I spent six years trying to make it back.

Through all of my attempts to recover, my goal was simple: Take a Big League mound for one pitch. Just one pitch. Whatever happened next, so be it. But to overcome a pair of shoulder surgeries and endless setbacks, to take the mound again — I felt like if I could just get there, maybe anything really was possible.

By the end, I was able to go out and compete. Maybe not at the level people remember me for, but well enough to be part of a Triple-A ballclub — a place, it’s easy to forget, that so many guys would kill to reach.

The challenges I faced, the injuries I endured, going through extended spring trainings in Tampa and Fort Meyers and Peoria, gave me a vastly different perspective on the game (and on life). When I got a Big League invite to the Yankees in 2011, I went there gave up one run in nine spring training appearances. When Joe Girardi told me they were going with Bartolo Colon instead, I took it in stride and accepted the triple-A assignment.

Would I love to still be pitching now, at 35? Without a doubt. But would I change where I’m at in life, the personal as well as the professional? Absolutely not. I loved my time at USC, and still support the program as an alumnus to this day.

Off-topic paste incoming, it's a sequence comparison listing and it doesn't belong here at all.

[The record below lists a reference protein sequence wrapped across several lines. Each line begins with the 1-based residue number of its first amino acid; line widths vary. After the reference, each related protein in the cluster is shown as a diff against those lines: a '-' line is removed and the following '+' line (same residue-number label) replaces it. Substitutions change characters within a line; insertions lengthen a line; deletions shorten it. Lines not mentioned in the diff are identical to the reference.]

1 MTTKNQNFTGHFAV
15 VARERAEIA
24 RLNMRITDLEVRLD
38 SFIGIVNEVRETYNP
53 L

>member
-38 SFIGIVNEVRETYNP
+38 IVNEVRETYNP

And I loved my time in Chicago, too — despite how things turned out. If I would have signed with New York out of high school, maybe I would’ve crashed and burned years earlier. Or maybe I would’ve pitched for a decade and never made it to the Show. It’s impossible to say.

I do know that I’ll never have any regrets.

There’s another conversation that’s stuck forever in my head. I was having lunch with Dusty shortly after I retired. He asked me what I planned on doing. I told him I didn’t know. He said, “If you’re going to stay in the game, don’t get out for very long, because the game is always changing. It doesn’t take long for your generation to move on from relationships. And that’s what baseball is: A relationship.”

When I talked to other people — friends, former teammates and other people around the game — they all said the same thing: “Despite everything that’s happened, Mark … if you really love the game, you have to stay involved.”

Ultimately, my relationship with baseball has, at times, been pretty complicated — even difficult. But it’s one I’ll always be grateful for and forever committed to.